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  • H.D. Campbell

#standwithjennifer Turns Racial Harassment Into A Movement

Updated: Jul 23, 2020



Jennifer McLeggen, an African-American Long Island nurse has been facing constant racial harassment from a neighbor who's been trying to force her out of her house since she moved in.


When a pregnant Jennifer McLeggen first moved into her Long Island home two and a half years ago. When she bought the property, it was in bad shape so she kept the house maintained herself with house maintenance, mowing both the front and back lawn and even shoveling snow. Despite all of that, she still faced harassment from her neighbor who repeatedly sabotaged her efforts.


McLeggen even had to put trash into her garage until she can talk to someone about getting her garbage picked up.





"I kept on noticing dog feces. I kept on noticing ticket ordinances from the Valley Stream Village town. I keep getting tickets. I keep seeing dog feces."


This in addition to her white neighbors throwing dead squirrels into her yard. McLeggen even set up video cameras where she not only caught video evidence. She also caught them on camera saying she could be erased as well.


"I installed a camera here. I caught my neighbor throwing dog feces in front of my property. I took that video to court, and I won a judgment."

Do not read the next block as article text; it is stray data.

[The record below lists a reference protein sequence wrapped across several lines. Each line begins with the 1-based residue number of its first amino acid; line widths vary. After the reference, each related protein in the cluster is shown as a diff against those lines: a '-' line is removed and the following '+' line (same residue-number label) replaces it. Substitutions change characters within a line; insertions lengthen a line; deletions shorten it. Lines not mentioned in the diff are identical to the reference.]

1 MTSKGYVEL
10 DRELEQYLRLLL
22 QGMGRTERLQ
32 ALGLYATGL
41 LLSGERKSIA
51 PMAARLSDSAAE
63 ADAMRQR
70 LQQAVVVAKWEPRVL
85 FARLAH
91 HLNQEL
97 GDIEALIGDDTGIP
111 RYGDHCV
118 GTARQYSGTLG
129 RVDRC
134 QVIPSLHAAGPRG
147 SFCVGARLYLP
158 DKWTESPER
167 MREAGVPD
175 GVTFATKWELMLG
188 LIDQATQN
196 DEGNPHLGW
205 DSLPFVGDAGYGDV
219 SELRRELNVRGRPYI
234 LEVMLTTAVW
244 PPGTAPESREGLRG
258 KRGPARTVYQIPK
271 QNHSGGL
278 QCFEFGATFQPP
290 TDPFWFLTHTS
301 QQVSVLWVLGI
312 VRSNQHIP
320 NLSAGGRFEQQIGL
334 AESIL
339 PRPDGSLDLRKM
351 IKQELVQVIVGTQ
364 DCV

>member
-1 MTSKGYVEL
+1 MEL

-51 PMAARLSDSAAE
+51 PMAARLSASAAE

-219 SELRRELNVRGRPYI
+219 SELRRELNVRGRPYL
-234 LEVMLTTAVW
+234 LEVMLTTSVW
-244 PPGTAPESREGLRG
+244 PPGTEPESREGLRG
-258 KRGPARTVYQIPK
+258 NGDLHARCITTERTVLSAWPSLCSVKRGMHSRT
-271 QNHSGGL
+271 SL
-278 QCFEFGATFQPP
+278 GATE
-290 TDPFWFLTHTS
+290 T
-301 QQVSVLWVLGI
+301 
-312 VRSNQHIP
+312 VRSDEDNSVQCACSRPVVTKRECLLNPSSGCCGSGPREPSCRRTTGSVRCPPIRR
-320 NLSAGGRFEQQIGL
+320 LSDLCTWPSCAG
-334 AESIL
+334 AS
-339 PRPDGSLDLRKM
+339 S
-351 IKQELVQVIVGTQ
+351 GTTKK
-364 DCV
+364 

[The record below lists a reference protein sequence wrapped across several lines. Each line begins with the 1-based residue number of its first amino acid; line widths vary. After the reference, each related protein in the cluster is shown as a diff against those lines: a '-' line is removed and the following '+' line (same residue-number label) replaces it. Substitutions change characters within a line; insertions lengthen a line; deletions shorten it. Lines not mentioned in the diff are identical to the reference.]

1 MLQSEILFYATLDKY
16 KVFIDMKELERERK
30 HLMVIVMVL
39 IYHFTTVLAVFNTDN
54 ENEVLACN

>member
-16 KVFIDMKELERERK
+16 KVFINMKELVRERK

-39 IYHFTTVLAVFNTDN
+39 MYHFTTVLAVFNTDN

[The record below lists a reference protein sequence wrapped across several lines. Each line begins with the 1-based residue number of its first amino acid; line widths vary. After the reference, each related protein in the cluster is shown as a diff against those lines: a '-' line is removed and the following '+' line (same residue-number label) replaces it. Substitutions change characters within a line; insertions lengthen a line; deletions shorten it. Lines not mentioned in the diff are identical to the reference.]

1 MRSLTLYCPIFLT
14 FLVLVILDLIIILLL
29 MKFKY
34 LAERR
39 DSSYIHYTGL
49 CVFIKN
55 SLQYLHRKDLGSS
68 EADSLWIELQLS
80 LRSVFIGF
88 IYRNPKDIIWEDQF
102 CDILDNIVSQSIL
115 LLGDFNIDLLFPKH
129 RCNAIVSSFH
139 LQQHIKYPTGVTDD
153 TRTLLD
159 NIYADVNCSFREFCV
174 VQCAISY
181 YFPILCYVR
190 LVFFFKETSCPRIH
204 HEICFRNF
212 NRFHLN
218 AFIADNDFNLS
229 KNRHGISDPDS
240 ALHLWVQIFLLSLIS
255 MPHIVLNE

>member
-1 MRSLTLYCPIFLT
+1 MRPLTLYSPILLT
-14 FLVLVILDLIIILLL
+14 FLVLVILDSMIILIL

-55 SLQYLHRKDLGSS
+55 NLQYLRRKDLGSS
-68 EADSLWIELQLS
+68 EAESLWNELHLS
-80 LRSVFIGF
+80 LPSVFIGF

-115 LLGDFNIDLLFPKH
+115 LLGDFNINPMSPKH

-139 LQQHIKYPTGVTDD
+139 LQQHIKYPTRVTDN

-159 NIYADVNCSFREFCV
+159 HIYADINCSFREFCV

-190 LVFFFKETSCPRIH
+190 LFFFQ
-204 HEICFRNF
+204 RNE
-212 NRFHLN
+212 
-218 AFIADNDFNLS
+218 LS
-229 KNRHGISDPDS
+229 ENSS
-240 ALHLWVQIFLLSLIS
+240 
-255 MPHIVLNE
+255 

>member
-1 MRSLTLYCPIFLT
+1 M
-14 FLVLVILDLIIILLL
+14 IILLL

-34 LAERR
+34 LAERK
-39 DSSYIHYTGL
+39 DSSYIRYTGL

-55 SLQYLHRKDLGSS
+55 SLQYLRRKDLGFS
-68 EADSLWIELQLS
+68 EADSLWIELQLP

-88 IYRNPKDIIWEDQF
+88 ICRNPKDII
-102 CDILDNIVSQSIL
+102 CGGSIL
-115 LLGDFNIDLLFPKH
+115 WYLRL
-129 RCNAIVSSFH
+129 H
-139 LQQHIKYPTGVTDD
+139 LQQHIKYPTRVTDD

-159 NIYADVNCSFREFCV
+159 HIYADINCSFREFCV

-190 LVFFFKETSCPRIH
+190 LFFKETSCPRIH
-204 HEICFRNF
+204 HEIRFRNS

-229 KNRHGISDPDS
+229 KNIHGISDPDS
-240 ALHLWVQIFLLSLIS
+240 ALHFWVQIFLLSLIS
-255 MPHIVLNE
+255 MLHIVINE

Her neighbors have also filed complaints against McLeggan as well. Despite the court judgement and the camera footage, Nassau County detectives have yet to make any arrests.


"At this time, we do not have any evidence of any bias," Nassau County Police Commissioner Patrick Ryder told ABC 7. "But that does not mean that it is not there. We have more work to do."


"There's no arrest, no restraining order," McLeggan said. "So they're kind of waiting for me to drop dead in here before they can help me."





Her story went viral on Twitter and other social media outlets. People staged protests in front of her McLeggen's house in support to the single mother. Many of her support system come from other neighbors in which a few of them claimed to have been harassed by the white neighbors when they moved in. McLeggen went as far as post a sign letting everyone know in case she died, she did all she could to let police know.


"In case something happens to me here, then somebody would know I'm in the house with a baby," she said. "If I die in here, at least cops would see the sign."


There's been rallies and demonstrations in the neighborhood for McLeggen and everyone agrees there's still more work to be done. Many groups like Bikers United have stepped out in support of Ms. McLeggen.


Go to the Opinion Section for my take.

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